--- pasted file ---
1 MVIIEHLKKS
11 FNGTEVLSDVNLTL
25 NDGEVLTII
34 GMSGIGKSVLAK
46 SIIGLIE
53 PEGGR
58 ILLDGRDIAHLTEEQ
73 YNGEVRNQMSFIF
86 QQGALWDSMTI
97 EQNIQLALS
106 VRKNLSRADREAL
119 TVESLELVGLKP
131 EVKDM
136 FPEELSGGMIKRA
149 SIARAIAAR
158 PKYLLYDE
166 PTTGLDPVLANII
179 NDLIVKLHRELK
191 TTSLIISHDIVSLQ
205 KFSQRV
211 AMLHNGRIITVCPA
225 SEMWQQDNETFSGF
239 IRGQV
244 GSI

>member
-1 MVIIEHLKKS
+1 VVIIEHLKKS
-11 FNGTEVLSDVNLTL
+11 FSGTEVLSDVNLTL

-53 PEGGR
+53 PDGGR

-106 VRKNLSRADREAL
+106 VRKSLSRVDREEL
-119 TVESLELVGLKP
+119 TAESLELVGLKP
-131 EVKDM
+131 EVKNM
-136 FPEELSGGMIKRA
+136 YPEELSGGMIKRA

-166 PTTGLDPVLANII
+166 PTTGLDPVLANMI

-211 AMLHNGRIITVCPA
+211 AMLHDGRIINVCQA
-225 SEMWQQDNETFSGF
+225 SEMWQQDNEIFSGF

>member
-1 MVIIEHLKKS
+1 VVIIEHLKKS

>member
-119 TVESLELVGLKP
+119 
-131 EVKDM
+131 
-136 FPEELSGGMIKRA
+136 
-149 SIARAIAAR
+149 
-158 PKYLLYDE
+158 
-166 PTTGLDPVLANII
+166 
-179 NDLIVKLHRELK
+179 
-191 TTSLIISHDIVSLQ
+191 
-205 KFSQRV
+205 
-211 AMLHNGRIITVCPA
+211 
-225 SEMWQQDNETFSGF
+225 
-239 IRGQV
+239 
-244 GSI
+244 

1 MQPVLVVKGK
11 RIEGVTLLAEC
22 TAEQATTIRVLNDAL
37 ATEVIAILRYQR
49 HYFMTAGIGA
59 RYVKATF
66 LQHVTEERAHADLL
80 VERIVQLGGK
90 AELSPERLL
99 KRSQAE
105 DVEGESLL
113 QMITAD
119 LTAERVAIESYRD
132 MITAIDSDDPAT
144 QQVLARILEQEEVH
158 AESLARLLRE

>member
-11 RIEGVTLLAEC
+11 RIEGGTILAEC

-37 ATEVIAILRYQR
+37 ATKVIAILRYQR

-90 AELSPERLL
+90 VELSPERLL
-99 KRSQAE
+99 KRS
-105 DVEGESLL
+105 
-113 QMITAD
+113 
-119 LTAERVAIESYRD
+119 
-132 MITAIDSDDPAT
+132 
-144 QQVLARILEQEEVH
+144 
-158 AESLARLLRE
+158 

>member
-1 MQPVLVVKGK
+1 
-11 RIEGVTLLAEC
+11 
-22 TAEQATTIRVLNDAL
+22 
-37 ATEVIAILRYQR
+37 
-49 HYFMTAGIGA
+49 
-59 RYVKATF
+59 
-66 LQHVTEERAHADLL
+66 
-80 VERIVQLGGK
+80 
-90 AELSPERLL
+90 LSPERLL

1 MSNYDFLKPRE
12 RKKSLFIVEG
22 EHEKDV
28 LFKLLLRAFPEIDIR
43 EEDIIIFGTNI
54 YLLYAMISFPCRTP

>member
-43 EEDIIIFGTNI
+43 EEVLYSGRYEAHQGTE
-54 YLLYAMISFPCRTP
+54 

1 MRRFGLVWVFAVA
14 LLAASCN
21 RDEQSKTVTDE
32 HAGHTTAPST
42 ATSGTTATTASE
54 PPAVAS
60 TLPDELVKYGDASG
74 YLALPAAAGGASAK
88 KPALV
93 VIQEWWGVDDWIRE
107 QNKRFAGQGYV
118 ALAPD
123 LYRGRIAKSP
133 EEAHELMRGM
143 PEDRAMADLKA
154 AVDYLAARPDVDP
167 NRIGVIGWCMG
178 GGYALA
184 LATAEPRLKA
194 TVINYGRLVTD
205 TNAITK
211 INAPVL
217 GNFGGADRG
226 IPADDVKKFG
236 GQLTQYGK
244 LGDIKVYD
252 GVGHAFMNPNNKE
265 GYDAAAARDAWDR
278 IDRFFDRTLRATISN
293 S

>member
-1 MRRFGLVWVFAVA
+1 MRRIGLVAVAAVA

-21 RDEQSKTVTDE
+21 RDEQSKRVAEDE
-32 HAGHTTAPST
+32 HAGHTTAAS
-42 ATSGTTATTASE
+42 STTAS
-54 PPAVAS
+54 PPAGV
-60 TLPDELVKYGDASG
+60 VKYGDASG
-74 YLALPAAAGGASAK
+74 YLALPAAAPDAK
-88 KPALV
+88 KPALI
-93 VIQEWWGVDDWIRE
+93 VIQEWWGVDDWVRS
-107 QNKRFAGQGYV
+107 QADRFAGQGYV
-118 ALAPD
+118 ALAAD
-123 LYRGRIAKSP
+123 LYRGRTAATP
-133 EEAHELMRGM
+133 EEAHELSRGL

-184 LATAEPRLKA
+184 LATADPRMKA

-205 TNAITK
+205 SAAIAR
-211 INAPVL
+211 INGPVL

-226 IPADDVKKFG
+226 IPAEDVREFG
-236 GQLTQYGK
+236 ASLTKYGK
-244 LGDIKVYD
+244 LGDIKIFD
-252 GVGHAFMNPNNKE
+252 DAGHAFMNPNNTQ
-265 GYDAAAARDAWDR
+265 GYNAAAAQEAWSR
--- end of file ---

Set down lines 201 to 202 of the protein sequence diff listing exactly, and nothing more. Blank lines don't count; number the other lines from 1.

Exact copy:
+184 LATADPRMKA

-205 TNAITK